And so wel he paith the folc about, that heis not yut voryute. and afterwards it appears that was haile and drink-beil, were the usual phrases of quaffing among the English, as we see in Thomas de la Moore, and before him that old Havillan, ibus :
Ecce vagante cifo distento gutture wass-heil
Ingeminant wass-heil But I rather conjecture it a usual ceremony among the Saxons before Hengist, as a note of health-wishing (and so perhaps you make it wishheil) which was expressed among other nations in that form of drinking to the bealth of their mistresses and friends,
Bene vos, bene nos, bene te, bene me, bene nostram etiam Stephanium. in Platus, and infinite other testimonies of that nature in him, Martial, Ovid, Horace, and such more) agreeing with the fashion now used: we calling it a health, as they did also in direct terms; Which, with an idol called Heil, Antiently worshipped, at Cerne in Dorsetshire, by the English Saxons, in name expresses both the ceremony of drinking, and the new year's acclamation (whereto in some parts of this kingdom is joined also solemnity of drinking out of a cup, ritually composed, decked, and filled with country liquor) just as much and as the same which that all-healing Diety or all helping medicine did among the Druids Selden's Notes upon Drayton's Polyolbion.
We fail !
Act 1 Scene 7. „As soon as she heard her husbands voice, sbe verily thought she had her play: and therefore stealing from her pare as softly as she could, she came creeping and halting behinde him, even as he (thinking his daughters little wits had quite left her great nowle)
Midsummer Night Act 3 Scene 2. began to take her in his armes; thinking perchance her feeling sense might call her mind-parts unto her. But Miso who saw nothing but thorough the colour of revengefull anger, established upon the fore-judgment of his trespasse, undoubtedly resolving that Mopsa was Charita, Dorus had told her
of; mumping out her boarse chafe, she gave him the wooden salutation you heard of. Þametus that was not so sensible in anything, as in blowes, turned up his blubbered face like a great lowt new whipt: Alas thou woman, said be, what hath thy poore husband deserved to have his own ill luck loaded with thy displeasure? Pamela is lost. Miso stil holding on the course of her former fancie, what tellest thou me naughty varlet of Pamela, Falstaff. And tell me now, thou naughty varlet, tell me where bast thou been mouth?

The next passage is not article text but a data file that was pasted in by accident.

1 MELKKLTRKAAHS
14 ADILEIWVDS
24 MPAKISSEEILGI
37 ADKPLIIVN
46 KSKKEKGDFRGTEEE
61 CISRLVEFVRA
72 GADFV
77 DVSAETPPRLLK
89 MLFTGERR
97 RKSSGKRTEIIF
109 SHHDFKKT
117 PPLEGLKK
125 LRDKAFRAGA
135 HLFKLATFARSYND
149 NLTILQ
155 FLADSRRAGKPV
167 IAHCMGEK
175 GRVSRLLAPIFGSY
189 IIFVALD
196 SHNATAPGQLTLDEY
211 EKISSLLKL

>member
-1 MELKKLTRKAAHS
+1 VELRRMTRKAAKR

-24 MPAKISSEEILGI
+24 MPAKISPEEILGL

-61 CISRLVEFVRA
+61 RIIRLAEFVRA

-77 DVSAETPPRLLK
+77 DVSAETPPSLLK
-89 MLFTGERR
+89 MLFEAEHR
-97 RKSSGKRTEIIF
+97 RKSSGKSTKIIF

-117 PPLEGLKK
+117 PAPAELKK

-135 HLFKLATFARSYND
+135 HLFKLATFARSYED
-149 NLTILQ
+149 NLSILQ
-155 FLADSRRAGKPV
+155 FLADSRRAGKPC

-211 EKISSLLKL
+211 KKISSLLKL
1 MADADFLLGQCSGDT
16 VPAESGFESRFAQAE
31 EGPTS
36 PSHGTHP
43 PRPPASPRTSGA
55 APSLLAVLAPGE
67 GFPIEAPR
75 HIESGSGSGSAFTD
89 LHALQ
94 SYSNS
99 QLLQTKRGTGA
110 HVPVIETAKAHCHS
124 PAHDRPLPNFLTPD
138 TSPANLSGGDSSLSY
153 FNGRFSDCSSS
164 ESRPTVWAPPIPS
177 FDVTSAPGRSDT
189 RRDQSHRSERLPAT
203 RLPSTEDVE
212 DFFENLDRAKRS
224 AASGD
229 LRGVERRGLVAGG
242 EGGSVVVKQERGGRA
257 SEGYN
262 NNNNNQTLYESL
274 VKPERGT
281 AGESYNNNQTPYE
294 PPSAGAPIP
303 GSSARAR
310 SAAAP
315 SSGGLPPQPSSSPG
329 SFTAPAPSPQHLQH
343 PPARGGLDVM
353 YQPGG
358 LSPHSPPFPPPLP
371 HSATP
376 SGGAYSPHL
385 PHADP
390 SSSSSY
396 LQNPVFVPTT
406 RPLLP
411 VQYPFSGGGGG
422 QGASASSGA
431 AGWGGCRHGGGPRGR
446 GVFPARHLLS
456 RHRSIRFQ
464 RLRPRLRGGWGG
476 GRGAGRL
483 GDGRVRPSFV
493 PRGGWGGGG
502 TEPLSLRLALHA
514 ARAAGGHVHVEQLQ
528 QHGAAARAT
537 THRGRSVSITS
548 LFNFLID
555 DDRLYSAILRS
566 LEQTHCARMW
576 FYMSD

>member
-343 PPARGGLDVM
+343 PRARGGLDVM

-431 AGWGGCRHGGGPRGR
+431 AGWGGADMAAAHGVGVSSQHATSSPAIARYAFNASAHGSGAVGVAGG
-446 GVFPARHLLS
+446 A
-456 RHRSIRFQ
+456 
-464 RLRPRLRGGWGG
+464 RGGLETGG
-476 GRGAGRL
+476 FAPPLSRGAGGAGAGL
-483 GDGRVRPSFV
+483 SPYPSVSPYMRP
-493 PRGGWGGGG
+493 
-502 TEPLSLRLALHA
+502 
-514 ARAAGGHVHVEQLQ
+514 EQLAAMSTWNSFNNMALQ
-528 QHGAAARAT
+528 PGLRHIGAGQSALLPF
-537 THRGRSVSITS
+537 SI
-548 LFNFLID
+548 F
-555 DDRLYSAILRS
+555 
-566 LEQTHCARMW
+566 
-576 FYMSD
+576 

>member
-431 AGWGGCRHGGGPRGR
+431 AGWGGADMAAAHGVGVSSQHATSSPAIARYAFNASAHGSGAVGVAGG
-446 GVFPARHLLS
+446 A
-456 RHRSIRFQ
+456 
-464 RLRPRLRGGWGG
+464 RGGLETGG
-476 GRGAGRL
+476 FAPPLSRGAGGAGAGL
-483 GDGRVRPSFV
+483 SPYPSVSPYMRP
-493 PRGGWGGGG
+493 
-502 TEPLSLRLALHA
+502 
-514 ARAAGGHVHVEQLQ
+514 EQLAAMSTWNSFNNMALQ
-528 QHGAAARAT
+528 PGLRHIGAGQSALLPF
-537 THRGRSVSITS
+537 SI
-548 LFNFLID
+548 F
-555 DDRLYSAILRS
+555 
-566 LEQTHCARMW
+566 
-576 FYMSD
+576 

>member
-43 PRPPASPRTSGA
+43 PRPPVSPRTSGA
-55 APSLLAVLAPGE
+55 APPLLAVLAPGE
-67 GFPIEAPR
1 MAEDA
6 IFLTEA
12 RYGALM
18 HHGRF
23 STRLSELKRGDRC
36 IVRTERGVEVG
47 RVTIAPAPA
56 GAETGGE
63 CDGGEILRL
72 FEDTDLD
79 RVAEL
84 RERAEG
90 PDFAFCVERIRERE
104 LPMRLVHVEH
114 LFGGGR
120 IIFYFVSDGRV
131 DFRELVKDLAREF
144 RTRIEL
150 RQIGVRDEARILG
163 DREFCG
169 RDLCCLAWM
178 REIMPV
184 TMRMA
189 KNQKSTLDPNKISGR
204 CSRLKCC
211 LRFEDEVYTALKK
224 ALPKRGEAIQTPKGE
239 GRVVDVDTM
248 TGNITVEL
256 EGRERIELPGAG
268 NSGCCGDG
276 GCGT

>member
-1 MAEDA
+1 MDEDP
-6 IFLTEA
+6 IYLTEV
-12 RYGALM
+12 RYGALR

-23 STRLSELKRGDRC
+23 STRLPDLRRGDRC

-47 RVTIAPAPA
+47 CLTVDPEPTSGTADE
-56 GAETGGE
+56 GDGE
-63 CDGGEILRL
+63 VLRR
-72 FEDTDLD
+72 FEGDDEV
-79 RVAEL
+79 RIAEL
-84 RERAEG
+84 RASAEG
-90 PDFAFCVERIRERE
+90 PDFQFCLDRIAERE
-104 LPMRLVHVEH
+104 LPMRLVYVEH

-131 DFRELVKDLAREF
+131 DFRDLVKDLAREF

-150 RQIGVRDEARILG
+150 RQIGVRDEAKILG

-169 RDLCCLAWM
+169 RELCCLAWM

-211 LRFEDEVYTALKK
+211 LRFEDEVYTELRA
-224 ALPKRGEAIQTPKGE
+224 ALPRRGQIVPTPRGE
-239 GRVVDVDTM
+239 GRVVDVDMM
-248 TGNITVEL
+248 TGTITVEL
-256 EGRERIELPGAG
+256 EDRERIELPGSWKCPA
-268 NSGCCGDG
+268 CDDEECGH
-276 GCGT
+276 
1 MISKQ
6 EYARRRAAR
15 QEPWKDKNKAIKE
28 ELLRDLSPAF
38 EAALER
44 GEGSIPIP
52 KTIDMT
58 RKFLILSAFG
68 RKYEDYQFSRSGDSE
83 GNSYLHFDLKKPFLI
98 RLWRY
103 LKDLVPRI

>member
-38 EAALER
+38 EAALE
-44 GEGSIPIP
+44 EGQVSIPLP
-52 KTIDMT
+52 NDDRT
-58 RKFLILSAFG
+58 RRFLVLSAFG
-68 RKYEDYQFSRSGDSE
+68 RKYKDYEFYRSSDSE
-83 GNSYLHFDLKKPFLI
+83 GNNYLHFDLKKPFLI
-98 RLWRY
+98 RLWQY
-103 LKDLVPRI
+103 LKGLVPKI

1. Henry IV. Act 2 Scene 4.
Dogb. Come, let them be opinioned.
Let them be in band.
Con. Ofi, cox comb!
Dogb. God's my life! where's the sexton ? let him write down — the prince's officer, coxcomb. Come, bind them. Thou naughty varlet!
Mucb ado: Act 4 Scene 2. dost thou think that doth answer mee, for abusing the lawes of marriage ? Have I brought the children, have I been a true wife unto the, to be despised in mine old age ? And ever among she would sauce her speeches with such bastanados, that poore Dametas began now to think, that poore Dametas began now to thinke, that either a generall madding was falne,
2. Henry VI. Act 3 Scene 2.
She hath that ring of yours.
All's Well Act 5 Scene 3.
(Taking off her bracelet.)
Cymbeline Act 2 Scene 2. or else that all this was but a vision." (Arcadia Lib. IV Page 407.) Archiv f. n. Sprachen. XXXV.
With that bestriding the màst, I gat by little and little towards bim, after such manner as boyes are wont, when they ride the wilde
Doll. Tbey say, Poins has a good wit.
Falstaff. He a good wit! hang bim, baboon! his wit is as thick as Tewksbury mustard; there is no more conceit in him, than is in a mallet.
Doll. Why does the prince love him so then?
Falstaff. Because their legs are both of a bigness: and he plays at quoits well; and eats conger and fennel; and drinks off candles' ends for flap-dragons; and rides the wild mare with the boys; and jumps upon joint stools: and swears with a good grace; and wears his poot very smooth, like unto the sign of the leg; and breeds no bate with telling of discreet stories, and such other gambol faculties be bath, that shew a weak mind and an able body, for the which the prince admits bim: for the prince himself is such another; the weight of a bair will turn the scales between their avoire dupois.
2. Henry IV. Act 2 Scene 4. And he perceiving my intention, like a fellow tbat had much more couragthan honestic, set himself to resist: but I had in short space gotten with him, and (giving him a sound blow) sent him to feed fishes. (Arcadia Lib. II Page 192.) Liverpool.
W. L. Rusbton.